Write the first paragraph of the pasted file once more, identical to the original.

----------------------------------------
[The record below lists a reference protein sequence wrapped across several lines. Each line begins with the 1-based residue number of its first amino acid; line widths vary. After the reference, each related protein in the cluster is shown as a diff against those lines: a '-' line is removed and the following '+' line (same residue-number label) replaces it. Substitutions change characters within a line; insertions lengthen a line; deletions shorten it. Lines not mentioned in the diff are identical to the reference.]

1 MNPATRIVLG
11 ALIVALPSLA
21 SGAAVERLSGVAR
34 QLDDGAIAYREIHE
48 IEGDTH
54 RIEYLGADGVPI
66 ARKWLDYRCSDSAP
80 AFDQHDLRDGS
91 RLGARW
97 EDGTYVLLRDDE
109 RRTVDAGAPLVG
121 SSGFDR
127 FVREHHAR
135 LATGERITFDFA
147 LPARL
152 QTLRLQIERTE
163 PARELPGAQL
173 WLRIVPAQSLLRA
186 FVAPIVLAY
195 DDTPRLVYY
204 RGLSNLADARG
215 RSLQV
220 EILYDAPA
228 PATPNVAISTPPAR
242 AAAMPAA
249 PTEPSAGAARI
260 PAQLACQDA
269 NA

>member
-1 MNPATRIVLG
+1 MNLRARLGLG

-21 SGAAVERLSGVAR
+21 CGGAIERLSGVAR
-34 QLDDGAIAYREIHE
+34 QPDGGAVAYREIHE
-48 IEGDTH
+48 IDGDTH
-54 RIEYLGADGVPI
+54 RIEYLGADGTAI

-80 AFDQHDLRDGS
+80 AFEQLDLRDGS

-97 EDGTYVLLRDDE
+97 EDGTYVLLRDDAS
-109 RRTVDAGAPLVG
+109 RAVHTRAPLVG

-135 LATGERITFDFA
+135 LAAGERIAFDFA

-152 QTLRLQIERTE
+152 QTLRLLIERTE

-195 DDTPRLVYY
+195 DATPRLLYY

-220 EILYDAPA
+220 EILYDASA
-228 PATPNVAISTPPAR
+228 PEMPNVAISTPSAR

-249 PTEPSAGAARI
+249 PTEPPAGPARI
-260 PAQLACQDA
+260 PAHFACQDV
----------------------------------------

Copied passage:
[The record below lists a reference protein sequence wrapped across several lines. Each line begins with the 1-based residue number of its first amino acid; line widths vary. After the reference, each related protein in the cluster is shown as a diff against those lines: a '-' line is removed and the following '+' line (same residue-number label) replaces it. Substitutions change characters within a line; insertions lengthen a line; deletions shorten it. Lines not mentioned in the diff are identical to the reference.]